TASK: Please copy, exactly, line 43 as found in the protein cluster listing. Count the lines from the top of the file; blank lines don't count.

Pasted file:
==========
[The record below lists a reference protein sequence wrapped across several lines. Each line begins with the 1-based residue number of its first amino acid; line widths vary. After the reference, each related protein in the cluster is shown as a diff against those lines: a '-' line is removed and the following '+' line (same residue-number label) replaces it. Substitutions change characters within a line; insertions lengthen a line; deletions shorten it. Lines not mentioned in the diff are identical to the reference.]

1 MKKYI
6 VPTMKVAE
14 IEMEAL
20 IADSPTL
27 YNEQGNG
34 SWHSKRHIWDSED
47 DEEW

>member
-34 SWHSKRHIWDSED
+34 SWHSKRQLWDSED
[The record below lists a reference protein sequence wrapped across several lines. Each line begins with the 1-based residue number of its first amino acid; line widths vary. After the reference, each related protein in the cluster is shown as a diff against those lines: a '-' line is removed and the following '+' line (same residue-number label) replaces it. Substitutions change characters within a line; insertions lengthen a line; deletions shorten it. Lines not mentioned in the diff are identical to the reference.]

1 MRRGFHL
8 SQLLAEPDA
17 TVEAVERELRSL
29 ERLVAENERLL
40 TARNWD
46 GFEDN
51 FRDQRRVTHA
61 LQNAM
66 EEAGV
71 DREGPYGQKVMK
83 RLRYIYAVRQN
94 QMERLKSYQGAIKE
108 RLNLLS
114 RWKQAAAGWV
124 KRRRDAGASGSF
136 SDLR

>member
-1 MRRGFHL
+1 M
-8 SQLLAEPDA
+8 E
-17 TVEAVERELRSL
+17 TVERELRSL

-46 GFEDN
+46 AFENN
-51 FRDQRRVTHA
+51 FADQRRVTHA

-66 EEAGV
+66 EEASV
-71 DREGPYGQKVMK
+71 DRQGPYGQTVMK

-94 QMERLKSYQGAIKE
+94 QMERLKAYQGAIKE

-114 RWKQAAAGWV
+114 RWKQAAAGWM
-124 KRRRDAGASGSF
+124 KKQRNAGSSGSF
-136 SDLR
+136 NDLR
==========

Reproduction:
+71 DRQGPYGQTVMK